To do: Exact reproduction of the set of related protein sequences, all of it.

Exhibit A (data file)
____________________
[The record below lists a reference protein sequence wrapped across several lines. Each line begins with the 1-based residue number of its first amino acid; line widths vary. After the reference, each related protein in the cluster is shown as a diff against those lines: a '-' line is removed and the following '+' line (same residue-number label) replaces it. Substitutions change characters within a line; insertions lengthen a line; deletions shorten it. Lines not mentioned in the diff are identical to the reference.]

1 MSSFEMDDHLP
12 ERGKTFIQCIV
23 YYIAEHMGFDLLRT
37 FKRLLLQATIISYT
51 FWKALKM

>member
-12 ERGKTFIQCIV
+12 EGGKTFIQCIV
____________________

[The record below lists a reference protein sequence wrapped across several lines. Each line begins with the 1-based residue number of its first amino acid; line widths vary. After the reference, each related protein in the cluster is shown as a diff against those lines: a '-' line is removed and the following '+' line (same residue-number label) replaces it. Substitutions change characters within a line; insertions lengthen a line; deletions shorten it. Lines not mentioned in the diff are identical to the reference.]

1 MSSFEMDDHLP
12 ERGKTFIQCIV
23 YYIAEHMGFDLLRT
37 FKRLLLQATIISYT
51 FWKALKM

>member
-12 ERGKTFIQCIV
+12 EGGKTFIQCIV